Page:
By now, you’ve probably seen every fluoride-free toothpaste alternative under the sun––charcoal toothpaste, coconut oil toothpaste, baking soda toothpaste, and so on. Why is there such a sudden change in people’s preferences for toothpaste? And for parents, does this mean your child shouldn’t use toothpaste with fluoride? Before you throw out your child’s toothpaste, here’s what you should know about fluoride in toothpaste.
Is Fluoride Bad for Toddlers?
A change in guidelines from the American Dental Association (ADA) a few years ago has left a lingering question in the minds of parents everywhere: Is fluoride safe for my child? For years, the ADA recommended that parents wait until their children were at least two years old to start using fluoride toothpaste. However, this recommendation changed in leniency in February 2014, where parents were told they could use a small amount of fluoride once their children started showing teeth.
So, why would the ADA suddenly go back on its long winded policy? And what does this mean for your child?
A Background on Fluoride
Fluoride is an effective way to prevent and even reverse the early signs of tooth decay. It’s commonly used in dentistry to improve dental health, strengthen the teeth enamel, and reverse the early signs of tooth decay. It makes tooth structure stronger, so teeth are more resistant to acid attacks.
Many of us take in fluoride naturally through the water we drink––especially tap water––but not all parts of the country require that fluoride be part of the drinking water. Groups like the ADA have long recommended brushing your child’s teeth and seeing a dentist as early as age one.
Research on Fluoride Shows Interesting Findings
As mentioned earlier, 2014 was a pivotal moment for fluoride toothpaste, as a new study conducted by the ADA brought its recommendations in line with the American Academy of Pediatric Dentistry, which has long suggested the use of fluoride toothpaste as soon as teeth begin to show.
This change also came after research showing an increase of cavities among preschool age children noted by the Centers for Disease Control. In some instances, the situations were so bad that some children had to be put under general anesthesia for cavity fillings.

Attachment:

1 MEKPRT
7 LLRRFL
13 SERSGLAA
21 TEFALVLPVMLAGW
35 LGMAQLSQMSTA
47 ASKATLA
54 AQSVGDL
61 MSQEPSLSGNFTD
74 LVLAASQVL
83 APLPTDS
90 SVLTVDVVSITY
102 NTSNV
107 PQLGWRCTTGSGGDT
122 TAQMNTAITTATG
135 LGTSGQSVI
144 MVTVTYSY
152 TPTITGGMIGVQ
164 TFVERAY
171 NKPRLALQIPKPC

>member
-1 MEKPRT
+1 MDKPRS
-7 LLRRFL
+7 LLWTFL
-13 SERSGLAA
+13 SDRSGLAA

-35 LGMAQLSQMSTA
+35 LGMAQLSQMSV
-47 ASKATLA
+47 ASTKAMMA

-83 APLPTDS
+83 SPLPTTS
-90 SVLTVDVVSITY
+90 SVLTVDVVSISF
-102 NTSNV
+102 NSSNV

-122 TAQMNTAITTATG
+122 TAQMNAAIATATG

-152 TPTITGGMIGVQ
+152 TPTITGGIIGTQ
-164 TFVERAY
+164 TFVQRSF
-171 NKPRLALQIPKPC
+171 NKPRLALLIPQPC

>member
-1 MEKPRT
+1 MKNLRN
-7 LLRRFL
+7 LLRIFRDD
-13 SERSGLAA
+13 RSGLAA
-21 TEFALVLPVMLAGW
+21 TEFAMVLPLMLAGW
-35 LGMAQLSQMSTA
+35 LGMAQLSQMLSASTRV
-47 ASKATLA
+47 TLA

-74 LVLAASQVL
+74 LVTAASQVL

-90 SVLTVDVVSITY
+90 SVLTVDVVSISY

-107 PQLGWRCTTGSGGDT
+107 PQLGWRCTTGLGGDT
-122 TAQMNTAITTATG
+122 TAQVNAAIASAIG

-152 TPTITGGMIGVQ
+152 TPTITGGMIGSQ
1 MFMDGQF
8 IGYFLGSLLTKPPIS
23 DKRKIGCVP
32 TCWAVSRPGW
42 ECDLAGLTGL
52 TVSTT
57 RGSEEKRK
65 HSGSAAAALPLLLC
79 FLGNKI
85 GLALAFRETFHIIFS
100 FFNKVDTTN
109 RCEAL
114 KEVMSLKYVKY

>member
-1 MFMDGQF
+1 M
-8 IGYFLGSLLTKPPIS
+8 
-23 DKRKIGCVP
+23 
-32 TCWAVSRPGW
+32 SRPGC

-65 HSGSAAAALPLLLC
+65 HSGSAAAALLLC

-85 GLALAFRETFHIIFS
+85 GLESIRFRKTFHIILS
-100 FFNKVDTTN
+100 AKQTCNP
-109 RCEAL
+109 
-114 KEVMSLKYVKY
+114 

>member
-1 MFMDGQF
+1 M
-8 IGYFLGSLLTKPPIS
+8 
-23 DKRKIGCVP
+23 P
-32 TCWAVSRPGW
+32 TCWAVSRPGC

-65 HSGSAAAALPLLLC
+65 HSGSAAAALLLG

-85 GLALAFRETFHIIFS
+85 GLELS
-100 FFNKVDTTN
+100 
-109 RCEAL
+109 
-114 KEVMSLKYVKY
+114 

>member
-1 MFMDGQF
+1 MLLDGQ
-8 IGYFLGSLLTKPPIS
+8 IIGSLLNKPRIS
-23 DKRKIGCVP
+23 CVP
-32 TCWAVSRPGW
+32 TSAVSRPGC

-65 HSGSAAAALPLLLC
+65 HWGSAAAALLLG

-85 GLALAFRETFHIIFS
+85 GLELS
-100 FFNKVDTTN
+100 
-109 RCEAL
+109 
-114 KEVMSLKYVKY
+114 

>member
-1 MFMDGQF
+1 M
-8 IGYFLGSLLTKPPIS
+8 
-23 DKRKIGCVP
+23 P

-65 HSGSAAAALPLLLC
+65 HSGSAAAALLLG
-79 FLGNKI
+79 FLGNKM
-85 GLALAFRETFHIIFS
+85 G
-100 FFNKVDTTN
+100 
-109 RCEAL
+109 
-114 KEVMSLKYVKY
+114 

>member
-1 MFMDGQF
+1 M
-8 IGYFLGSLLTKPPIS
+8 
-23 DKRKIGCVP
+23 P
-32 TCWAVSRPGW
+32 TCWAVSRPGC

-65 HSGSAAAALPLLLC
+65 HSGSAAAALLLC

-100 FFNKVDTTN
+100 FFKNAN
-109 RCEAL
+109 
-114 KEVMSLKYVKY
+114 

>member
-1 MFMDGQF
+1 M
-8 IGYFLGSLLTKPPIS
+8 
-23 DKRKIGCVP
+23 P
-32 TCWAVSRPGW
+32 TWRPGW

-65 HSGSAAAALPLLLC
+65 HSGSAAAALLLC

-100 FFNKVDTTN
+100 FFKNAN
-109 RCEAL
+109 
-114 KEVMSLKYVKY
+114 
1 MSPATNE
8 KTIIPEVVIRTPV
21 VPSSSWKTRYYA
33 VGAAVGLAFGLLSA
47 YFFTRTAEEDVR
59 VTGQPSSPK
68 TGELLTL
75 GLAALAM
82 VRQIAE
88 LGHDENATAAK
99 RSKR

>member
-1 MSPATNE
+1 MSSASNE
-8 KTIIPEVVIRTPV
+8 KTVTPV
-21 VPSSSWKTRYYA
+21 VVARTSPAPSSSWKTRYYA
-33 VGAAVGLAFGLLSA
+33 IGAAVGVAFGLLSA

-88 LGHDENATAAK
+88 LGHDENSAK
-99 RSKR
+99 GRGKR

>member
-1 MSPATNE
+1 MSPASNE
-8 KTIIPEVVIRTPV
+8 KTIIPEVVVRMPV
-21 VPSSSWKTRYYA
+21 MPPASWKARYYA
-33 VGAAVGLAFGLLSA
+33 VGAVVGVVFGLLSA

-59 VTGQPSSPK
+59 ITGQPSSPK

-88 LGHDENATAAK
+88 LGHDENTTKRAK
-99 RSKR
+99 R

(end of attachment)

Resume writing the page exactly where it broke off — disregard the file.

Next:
The hope is that fluoride toothpaste would be integrated into the equation earlier so that children would not end up with so many cavities in their younger years. The ADA recommends that children spit out toothpaste after it’s applied to the teeth to prevent a condition called fluorosis, which is a slight discoloration caused by excess fluoride exposure.
Reinforcing good habits with your children can help prevent childhood tooth decay and put them on a path toward good oral hygiene.
So, What Is Best for Your Child?
After exhausting yourself with information about fluoride, are you still wondering if it’s the best choice for your child? Even though your child’s baby teeth will eventually come out, you need to take care of them, as well as get their cavities taken care of at a young age to prevent future problems.
When it comes to fluoride, you need to find a proper balance to using just enough of it, but not too much. Another factor to consider is how many sugary snacks and drinks your child consumes on a regular basis. They might need a bit of fluoride to combat the effects of sugar on their teeth.
If you’re still not entirely on board with the idea of using fluoride toothpaste, talk to your dentist, and come to a more informed decision about whether or not you should use fluoride toothpaste with your child.
Are you concerned about your child’s teeth? We’ll do our best to answer any and all questions you have pertaining to your child’s oral health. Contact your dentist at LeCroy Dental to schedule an appointment!